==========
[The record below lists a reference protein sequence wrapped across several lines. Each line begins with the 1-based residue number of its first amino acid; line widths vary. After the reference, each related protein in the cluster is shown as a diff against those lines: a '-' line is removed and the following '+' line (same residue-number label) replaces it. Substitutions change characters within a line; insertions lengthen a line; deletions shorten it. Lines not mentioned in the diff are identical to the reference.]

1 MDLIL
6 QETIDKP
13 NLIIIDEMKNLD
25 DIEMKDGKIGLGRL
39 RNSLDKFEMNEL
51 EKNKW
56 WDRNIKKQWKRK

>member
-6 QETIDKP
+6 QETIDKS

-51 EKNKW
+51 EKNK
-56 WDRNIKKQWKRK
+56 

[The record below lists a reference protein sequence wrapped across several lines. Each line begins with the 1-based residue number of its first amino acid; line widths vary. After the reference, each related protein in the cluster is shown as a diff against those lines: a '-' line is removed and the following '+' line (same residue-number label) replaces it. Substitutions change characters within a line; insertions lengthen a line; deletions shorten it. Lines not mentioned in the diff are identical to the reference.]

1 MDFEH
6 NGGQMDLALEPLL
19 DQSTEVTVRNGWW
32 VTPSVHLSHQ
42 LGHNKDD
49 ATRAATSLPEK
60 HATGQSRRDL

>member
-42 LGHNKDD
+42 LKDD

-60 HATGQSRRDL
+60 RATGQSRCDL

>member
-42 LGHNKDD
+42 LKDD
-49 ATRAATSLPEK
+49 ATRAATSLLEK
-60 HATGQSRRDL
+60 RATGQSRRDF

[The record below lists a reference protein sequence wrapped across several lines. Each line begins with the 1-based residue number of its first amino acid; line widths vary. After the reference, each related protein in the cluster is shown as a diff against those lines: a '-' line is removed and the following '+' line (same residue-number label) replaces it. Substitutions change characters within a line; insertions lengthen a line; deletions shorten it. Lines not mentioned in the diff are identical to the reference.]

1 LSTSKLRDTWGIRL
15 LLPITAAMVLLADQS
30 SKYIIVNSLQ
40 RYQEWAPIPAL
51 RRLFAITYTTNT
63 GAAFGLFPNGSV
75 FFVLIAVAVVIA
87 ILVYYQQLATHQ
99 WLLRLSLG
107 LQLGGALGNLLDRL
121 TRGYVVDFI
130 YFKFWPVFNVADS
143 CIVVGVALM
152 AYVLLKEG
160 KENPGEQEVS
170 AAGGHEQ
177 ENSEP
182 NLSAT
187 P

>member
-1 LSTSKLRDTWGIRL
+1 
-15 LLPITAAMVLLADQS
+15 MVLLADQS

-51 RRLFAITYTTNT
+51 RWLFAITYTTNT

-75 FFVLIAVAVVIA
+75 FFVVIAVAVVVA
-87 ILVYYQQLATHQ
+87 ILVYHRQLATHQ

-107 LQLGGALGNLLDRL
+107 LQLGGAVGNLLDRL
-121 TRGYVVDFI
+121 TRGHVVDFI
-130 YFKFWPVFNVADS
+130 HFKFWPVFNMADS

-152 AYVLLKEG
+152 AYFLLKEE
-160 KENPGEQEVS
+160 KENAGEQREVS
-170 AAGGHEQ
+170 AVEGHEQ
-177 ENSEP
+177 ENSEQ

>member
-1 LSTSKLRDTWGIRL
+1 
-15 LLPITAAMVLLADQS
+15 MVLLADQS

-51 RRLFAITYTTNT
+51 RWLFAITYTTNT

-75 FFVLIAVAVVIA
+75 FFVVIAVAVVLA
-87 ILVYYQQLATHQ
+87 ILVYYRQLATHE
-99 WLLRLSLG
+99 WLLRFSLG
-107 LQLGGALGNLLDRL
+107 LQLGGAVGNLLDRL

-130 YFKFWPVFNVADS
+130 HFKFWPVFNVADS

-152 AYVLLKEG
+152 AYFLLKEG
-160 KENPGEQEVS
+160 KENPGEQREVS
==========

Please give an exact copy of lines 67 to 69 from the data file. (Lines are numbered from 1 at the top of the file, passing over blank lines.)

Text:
-107 LQLGGALGNLLDRL
+107 LQLGGAVGNLLDRL
-121 TRGYVVDFI